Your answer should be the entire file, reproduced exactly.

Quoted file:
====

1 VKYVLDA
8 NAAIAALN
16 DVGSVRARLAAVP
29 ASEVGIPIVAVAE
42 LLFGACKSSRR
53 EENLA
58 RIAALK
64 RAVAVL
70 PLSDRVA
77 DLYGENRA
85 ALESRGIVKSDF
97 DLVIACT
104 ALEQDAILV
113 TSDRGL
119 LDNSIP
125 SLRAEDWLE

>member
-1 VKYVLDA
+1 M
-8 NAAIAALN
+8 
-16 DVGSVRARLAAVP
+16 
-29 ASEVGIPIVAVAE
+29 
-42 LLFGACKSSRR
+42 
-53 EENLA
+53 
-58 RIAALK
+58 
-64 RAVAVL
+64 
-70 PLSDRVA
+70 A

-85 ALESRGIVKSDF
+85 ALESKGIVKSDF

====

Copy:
1 VKYVLDA
8 NAAIAALN
16 DVGSVRARLAAVP
29 ASEVGIPIVAVAE
42 LLFGACKSSRR
53 EENLA
58 RIAALK
64 RAVAVL
70 PLSDRVA
77 DLYGENRA
85 ALESRGIVKSDF
97 DLVIACT
104 ALEQDAILV
113 TSDRGL
119 LDNSIP
125 SLRAEDWLE

>member
-1 VKYVLDA
+1 M
-8 NAAIAALN
+8 
-16 DVGSVRARLAAVP
+16 
-29 ASEVGIPIVAVAE
+29 
-42 LLFGACKSSRR
+42 
-53 EENLA
+53 
-58 RIAALK
+58 
-64 RAVAVL
+64 
-70 PLSDRVA
+70 A

-85 ALESRGIVKSDF
+85 ALESKGIVKSDF